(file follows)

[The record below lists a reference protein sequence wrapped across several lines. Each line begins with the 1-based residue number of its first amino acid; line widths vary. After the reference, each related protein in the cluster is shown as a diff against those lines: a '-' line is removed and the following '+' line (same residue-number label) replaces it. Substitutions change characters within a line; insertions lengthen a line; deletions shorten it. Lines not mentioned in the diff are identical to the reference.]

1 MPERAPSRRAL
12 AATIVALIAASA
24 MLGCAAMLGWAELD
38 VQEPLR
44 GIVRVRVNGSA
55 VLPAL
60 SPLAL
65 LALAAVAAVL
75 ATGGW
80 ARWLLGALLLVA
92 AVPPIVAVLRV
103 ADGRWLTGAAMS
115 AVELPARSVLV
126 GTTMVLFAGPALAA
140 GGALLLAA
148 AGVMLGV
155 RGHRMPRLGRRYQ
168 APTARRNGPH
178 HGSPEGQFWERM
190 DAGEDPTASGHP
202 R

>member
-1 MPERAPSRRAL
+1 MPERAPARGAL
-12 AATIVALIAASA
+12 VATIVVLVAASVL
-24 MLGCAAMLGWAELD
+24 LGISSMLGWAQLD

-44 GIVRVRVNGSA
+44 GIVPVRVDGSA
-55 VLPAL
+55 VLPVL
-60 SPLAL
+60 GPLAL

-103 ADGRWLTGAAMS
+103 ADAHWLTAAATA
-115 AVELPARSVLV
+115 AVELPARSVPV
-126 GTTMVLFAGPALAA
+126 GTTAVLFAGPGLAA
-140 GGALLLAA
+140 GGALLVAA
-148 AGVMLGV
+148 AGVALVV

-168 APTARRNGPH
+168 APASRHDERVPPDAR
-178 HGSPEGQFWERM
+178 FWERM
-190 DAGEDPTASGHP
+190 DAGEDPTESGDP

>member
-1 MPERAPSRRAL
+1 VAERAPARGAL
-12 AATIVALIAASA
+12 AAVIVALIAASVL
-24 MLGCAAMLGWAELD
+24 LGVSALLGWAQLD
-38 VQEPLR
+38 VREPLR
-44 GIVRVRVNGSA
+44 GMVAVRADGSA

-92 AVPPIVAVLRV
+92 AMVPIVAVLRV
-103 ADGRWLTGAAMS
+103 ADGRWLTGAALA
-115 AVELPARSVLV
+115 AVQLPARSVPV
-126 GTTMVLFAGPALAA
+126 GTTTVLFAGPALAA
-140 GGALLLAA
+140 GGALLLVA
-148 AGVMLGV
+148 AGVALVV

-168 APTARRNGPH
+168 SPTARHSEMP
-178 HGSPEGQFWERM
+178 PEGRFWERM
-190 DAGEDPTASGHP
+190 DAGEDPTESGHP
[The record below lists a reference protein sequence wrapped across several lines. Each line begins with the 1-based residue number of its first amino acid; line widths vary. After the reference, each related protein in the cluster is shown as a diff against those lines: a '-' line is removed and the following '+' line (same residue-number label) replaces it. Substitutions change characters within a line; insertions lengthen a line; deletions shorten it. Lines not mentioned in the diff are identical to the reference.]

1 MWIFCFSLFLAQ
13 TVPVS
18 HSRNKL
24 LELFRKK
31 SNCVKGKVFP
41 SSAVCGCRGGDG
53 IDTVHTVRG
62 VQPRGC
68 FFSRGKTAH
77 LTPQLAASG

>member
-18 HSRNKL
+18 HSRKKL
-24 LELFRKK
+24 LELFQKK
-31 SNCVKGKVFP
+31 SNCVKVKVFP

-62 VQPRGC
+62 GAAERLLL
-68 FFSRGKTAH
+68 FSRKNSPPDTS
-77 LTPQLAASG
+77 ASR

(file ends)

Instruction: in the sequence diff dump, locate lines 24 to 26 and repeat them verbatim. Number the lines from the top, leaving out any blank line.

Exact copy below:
-1 MPERAPSRRAL
+1 MPERAPARGAL
-12 AATIVALIAASA